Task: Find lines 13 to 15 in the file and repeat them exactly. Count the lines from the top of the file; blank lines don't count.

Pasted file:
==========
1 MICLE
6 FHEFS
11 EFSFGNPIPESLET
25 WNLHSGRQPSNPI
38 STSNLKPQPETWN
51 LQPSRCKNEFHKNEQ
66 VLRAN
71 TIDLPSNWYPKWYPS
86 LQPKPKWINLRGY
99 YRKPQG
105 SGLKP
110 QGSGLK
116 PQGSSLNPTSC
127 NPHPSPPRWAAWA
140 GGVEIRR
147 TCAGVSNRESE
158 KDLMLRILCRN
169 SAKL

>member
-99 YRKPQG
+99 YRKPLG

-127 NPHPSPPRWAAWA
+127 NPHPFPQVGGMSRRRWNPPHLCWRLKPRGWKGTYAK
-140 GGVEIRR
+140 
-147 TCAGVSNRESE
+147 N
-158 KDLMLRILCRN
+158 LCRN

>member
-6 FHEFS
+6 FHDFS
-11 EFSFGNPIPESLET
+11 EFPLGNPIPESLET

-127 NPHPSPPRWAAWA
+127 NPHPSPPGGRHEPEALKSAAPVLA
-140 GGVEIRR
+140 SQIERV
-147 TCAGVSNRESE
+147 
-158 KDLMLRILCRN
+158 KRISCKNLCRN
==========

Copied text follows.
116 PQGSSLNPTSC
127 NPHPSPPRWAAWA
140 GGVEIRR